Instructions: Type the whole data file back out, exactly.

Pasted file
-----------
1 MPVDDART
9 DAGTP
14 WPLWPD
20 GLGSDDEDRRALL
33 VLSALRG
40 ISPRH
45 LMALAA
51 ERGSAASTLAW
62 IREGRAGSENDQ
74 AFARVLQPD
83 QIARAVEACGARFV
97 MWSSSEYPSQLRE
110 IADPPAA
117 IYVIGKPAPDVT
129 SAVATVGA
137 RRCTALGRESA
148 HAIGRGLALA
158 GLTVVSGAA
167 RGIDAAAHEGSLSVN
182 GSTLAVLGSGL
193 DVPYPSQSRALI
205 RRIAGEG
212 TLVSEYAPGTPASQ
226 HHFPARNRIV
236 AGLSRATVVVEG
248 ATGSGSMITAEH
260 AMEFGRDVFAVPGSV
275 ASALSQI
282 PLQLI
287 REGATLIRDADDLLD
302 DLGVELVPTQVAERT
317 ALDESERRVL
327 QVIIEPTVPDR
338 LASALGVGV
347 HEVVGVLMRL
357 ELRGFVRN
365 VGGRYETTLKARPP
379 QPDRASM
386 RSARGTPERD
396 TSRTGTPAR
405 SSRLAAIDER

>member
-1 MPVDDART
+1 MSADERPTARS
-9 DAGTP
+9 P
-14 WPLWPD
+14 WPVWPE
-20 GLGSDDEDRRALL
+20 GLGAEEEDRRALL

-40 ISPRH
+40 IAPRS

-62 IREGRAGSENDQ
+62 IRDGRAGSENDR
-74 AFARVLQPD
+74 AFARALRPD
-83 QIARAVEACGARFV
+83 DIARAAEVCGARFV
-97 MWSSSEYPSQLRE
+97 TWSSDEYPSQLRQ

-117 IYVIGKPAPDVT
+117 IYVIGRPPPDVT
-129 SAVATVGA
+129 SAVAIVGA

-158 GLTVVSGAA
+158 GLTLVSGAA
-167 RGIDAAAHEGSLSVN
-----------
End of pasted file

1 MPVDDART
9 DAGTP
14 WPLWPD
20 GLGSDDEDRRALL
33 VLSALRG
40 ISPRH
45 LMALAA
51 ERGSAASTLAW
62 IREGRAGSENDQ
74 AFARVLQPD
83 QIARAVEACGARFV
97 MWSSSEYPSQLRE
110 IADPPAA
117 IYVIGKPAPDVT
129 SAVATVGA
137 RRCTALGRESA
148 HAIGRGLALA
158 GLTVVSGAA
167 RGIDAAAHEGSLSVN
182 GSTLAVLGSGL
193 DVPYPSQSRALI
205 RRIAGEG
212 TLVSEYAPGTPASQ
226 HHFPARNRIV
236 AGLSRATVVVEG
248 ATGSGSMITAEH
260 AMEFGRDVFAVPGSV
275 ASALSQI
282 PLQLI
287 REGATLIRDADDLLD
302 DLGVELVPTQVAERT
317 ALDESERRVL
327 QVIIEPTVPDR
338 LASALGVGV
347 HEVVGVLMRL
357 ELRGFVRN
365 VGGRYETTLKARPP
379 QPDRASM
386 RSARGTPERD
396 TSRTGTPAR
405 SSRLAAIDER

>member
-1 MPVDDART
+1 MSADERPTARS
-9 DAGTP
+9 P
-14 WPLWPD
+14 WPVWPE
-20 GLGSDDEDRRALL
+20 GLGAEEEDRRALL

-40 ISPRH
+40 IAPRS

-62 IREGRAGSENDQ
+62 IRDGRAGSENDR
-74 AFARVLQPD
+74 AFARALRPD
-83 QIARAVEACGARFV
+83 DIARAAEVCGARFV
-97 MWSSSEYPSQLRE
+97 TWSSDEYPSQLRQ

-117 IYVIGKPAPDVT
+117 IYVIGRPPPDVT
-129 SAVATVGA
+129 SAVAIVGA

-158 GLTVVSGAA
+158 GLTLVSGAA
-167 RGIDAAAHEGSLSVN